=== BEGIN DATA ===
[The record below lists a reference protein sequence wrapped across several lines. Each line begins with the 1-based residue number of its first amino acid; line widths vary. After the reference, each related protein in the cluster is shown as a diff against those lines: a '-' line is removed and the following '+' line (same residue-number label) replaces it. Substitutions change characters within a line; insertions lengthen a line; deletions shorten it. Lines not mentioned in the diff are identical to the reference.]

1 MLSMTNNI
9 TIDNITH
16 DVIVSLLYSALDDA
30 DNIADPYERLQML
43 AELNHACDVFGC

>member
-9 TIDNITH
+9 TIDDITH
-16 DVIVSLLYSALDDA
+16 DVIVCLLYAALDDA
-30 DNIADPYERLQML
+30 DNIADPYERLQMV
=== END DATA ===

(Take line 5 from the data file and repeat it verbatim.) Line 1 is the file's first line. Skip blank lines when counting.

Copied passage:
30 DNIADPYERLQML